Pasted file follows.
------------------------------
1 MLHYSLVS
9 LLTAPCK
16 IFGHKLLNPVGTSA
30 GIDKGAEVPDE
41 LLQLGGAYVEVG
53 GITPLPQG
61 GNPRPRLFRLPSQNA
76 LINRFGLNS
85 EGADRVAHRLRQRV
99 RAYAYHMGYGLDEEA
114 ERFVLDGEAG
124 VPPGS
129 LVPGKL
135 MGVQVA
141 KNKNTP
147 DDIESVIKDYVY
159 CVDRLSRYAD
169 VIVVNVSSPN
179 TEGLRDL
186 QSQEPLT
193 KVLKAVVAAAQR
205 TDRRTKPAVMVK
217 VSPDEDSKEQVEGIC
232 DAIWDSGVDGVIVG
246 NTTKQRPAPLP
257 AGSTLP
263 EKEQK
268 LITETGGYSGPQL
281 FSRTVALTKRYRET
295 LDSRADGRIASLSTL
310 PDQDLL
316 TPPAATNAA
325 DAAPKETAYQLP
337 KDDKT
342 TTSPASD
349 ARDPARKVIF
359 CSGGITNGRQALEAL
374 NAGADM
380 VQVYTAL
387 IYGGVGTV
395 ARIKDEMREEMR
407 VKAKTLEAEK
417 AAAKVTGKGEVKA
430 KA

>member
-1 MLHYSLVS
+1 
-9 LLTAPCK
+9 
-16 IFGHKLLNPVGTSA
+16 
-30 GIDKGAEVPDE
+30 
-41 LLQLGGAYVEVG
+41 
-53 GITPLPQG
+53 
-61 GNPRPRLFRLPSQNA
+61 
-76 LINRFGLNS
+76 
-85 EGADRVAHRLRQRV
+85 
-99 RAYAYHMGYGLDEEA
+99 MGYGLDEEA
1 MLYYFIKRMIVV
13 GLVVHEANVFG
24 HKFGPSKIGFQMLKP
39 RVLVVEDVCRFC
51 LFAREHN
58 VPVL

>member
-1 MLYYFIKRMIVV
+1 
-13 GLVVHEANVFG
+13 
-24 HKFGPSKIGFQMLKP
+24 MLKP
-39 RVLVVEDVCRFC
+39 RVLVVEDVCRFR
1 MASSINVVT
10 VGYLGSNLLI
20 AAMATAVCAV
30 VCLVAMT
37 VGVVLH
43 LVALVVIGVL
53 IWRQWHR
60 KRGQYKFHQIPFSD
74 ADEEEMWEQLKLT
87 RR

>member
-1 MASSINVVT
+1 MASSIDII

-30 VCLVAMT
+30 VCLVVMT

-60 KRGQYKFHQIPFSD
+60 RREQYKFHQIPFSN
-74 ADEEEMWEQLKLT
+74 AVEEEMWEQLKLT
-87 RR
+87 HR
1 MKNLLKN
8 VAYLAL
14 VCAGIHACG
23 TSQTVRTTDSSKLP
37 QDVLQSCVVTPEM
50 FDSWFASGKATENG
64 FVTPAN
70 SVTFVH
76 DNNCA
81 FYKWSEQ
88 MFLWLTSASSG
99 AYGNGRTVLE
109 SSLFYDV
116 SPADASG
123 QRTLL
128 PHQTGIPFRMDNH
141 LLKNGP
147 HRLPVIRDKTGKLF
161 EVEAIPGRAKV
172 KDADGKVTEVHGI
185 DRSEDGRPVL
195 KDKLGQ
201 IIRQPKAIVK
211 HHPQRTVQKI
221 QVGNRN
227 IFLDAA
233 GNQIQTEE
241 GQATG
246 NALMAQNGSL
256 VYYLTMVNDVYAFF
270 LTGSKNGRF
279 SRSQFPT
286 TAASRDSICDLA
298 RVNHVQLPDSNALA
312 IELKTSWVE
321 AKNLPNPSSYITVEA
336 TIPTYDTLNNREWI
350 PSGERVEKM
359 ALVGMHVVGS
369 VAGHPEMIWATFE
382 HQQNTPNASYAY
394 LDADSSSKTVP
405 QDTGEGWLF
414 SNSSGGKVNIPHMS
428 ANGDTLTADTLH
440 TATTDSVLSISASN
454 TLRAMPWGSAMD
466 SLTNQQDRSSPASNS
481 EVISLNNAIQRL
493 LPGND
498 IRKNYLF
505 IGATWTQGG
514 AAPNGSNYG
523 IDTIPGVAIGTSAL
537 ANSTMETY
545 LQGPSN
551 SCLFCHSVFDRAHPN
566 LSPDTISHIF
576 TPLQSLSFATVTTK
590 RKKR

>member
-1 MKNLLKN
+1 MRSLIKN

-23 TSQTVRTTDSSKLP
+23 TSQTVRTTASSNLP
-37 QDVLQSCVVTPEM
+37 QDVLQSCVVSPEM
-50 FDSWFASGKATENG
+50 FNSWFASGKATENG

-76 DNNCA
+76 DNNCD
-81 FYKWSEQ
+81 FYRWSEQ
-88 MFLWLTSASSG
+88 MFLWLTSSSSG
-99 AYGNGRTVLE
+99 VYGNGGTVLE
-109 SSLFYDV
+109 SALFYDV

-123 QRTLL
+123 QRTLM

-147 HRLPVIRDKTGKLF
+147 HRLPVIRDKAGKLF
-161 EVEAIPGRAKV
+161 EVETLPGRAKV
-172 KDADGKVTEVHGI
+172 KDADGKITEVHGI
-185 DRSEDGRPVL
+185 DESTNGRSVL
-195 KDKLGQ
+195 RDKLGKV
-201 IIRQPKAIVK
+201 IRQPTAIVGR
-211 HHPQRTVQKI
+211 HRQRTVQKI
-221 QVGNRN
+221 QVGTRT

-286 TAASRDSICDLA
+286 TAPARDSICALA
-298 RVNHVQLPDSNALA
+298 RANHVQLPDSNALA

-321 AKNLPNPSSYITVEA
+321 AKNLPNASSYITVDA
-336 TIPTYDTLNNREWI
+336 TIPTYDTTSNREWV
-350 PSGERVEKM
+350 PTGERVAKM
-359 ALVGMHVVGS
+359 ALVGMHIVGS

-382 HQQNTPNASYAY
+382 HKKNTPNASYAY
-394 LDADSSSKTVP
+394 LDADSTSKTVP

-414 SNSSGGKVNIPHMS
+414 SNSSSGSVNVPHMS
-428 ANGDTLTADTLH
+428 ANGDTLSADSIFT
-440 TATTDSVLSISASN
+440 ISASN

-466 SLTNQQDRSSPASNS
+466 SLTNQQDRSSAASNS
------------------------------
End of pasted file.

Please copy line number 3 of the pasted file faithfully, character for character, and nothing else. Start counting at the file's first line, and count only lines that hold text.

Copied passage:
16 IFGHKLLNPVGTSA